Bladder stones in guinea pigs – my worst nightmare. (shortly followed by their death stares when I feed them 5 minutes and 11 seconds late XD)
Bladder stones in Guinea pigs are unfortunately very common. In this article, you’ll know what it is, its causes, symptoms, diagnosis, treatment and my own experience with bladder stones.
What are bladder stones in guinea pigs?
Bladder stones are hard lumps of minerals that can form inside the bladder when it’s not empty of urine. It can be very painful and dangerous if not treated quickly and properly.
Causes of bladder stones in Guinea pigs
There are multiple causes for bladder stones to form in Guinea pigs. Genetics increases the chances of bladder stones too, like how despite everything I tried to prevent Popcorn from having bladder stones again, he still had to undergo surgery to remove his bladder stones again. At the end of the day, my vet said that Popcorn may just be more prone to having bladder stones.
Poor urinary health or sudden changes in the PH levels I’m your Guinea pig’s pee can cause bladder stones as well.
However, the most common cause of bladder stones in Guinea pigs is excess amounts of calcium oxalate, calcium phosphate or calcium carbonate.
This means that when your piggy consumes foods or drinks with a lot of calcium and doesn’t absorb it all for nutrition or pee the calcium out, the leftover calcium stays in its bladder.
Over time, the calcium forms into a sludge, which is the early stages of bladder stones. Soon if this continues, the calcium builds up and forms tiny stones – bladder stones.
General Symptoms of bladder stones in guinea pigs
- White or cloudy coloured urine – the colour means there’s too much calcium in your guinea pig’s body, and calcium sludge is coming out. This can be quickly prevented with the right diet and a checkup with the vet, but it is also a sign of early stages of bladder stones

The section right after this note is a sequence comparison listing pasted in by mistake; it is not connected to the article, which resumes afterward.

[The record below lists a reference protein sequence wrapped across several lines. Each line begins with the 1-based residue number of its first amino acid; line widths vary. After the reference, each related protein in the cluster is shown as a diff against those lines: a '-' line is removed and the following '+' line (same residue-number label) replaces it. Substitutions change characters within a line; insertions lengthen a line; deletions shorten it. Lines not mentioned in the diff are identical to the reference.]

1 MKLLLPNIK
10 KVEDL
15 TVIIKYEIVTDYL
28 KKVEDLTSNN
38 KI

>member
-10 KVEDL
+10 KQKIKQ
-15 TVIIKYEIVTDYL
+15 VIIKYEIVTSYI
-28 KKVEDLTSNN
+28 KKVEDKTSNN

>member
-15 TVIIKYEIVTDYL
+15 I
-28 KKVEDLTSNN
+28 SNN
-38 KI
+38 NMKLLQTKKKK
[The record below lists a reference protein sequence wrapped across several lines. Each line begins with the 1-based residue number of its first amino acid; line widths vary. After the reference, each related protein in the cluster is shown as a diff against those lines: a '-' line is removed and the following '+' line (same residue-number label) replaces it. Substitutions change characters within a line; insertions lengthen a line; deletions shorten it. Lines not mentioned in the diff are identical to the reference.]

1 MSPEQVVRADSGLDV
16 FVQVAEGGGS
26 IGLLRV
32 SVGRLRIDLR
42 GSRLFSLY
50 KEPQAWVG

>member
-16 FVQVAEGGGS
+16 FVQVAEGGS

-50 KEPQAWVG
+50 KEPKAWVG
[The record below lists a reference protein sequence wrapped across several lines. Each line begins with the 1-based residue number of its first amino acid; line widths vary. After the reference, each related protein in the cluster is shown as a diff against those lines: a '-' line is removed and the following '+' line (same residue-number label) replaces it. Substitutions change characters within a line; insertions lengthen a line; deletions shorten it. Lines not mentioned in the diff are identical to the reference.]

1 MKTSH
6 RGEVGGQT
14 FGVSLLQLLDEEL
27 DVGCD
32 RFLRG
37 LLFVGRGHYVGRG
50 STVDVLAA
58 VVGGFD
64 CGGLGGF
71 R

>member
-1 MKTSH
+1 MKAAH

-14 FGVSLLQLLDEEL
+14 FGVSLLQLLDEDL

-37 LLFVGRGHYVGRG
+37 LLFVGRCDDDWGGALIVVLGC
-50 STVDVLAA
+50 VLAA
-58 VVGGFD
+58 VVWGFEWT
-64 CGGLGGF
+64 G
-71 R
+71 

- Blood in urine – this is very painful. If you see red streaks or red colour in your guinea pig’s blood, this is a sign of later stages of bladder stones. Your guinea pig may whimper while peeing red pee. Sometimes it might be just the colour pigments after eating red-coloured vegetables.
- Whimpering or painful squeaking when peeing or pooping – a sign of UTI (Urinary Tract Infection) or bladder stones. They may also pee or poo less frequently as well due to the pain.
- Not wanting you to touch its belly/bladder – since there are stones in the guinea pig’s bladder and it causes pain, your guinea pig will less likely be willing to let you pick it up or touch its belly, maybe even biting you when you’re doing so and whimper.
UTI vs Bladder stones in guinea pigs – what’s the difference?
UTI is an infection in the urinary tract, and symptoms sometimes come with a fever. On the other hand, bladder stones are little stones inside the guinea pig.
You can find out of your guinea pig has bladder stones by having an x-ray, and find out if it has UTI through a urine sample.
How can I be sure if my guinea pig has bladder stones? (Diagnosis)
The only way to be sure if your guinea pig has bladder stones is by going to the vet. There they will give your guinea pigs x-rays or ultrasounds to look for calcium sludges and stones. They may also get a urine sample from your guinea pig.
In our visits to the vet about Popcorn’s bladder stones, the vet gave him x-rays on multiple angles to see the stone placement and size better.
Unfortunately, there are no prevention methods that can guarantee your guinea pig to be bladder-stone-free, no matter how well it is taken care of. If your guinea pig has had bladder stones before, they can easily have it again soon. And by “soon”, I mean as little as a few months. However, these are some ways to decrease the chances of your guinea pig developing bladder stones.
- Once your guinea pig has grown up to be an adult, feed it on a lower calcium diet. Alfalfa hay has more calcium, so switch to Timothy Hay instead.